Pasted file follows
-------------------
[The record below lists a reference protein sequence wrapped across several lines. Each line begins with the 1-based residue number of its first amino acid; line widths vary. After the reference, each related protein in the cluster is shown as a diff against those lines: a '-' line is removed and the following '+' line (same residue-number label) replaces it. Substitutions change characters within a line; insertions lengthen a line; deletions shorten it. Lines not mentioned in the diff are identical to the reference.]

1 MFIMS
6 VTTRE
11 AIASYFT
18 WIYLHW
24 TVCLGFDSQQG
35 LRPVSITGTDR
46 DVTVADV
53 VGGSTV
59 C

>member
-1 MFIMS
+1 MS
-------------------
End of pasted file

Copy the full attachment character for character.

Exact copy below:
[The record below lists a reference protein sequence wrapped across several lines. Each line begins with the 1-based residue number of its first amino acid; line widths vary. After the reference, each related protein in the cluster is shown as a diff against those lines: a '-' line is removed and the following '+' line (same residue-number label) replaces it. Substitutions change characters within a line; insertions lengthen a line; deletions shorten it. Lines not mentioned in the diff are identical to the reference.]

1 MFIMS
6 VTTRE
11 AIASYFT
18 WIYLHW
24 TVCLGFDSQQG
35 LRPVSITGTDR
46 DVTVADV
53 VGGSTV
59 C

>member
-1 MFIMS
+1 MS